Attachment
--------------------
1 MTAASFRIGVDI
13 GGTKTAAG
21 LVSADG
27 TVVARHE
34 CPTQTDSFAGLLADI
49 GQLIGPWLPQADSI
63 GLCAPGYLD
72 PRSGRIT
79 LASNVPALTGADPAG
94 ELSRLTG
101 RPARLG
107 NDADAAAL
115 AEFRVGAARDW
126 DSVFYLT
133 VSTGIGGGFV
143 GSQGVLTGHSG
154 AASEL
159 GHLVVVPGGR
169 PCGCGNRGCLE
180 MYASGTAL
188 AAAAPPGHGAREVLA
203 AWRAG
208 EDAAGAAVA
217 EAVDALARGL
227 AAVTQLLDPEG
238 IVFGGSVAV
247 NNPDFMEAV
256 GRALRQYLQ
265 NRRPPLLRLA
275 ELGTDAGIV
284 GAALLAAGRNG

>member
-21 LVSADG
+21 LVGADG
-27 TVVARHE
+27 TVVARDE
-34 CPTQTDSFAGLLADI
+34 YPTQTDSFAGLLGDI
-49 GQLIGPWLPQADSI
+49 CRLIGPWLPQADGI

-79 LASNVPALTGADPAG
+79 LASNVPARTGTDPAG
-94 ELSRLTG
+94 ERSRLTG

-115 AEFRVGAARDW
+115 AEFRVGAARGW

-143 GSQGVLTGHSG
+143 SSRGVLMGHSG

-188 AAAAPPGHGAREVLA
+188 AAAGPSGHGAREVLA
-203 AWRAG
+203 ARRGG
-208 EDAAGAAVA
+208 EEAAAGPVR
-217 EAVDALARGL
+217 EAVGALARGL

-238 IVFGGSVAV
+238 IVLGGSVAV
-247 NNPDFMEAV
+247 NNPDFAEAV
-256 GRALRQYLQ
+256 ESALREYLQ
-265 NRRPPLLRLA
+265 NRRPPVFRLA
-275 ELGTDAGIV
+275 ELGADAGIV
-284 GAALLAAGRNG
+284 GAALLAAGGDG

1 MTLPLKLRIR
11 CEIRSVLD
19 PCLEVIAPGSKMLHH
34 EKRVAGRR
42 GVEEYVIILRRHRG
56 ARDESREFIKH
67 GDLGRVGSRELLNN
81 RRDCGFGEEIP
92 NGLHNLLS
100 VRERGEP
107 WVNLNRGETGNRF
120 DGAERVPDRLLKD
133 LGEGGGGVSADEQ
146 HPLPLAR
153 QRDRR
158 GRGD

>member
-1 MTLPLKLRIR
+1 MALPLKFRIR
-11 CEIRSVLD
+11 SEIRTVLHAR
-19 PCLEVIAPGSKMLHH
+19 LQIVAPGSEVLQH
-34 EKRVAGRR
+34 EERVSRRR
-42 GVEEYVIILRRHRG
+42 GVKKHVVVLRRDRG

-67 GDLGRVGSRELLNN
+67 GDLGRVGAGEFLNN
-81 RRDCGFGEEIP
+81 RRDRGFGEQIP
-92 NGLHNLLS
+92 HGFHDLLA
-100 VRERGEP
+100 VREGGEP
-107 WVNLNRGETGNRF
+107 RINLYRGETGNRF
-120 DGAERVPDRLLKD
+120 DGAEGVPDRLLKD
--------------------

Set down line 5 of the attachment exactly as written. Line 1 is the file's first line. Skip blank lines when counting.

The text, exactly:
34 CPTQTDSFAGLLADI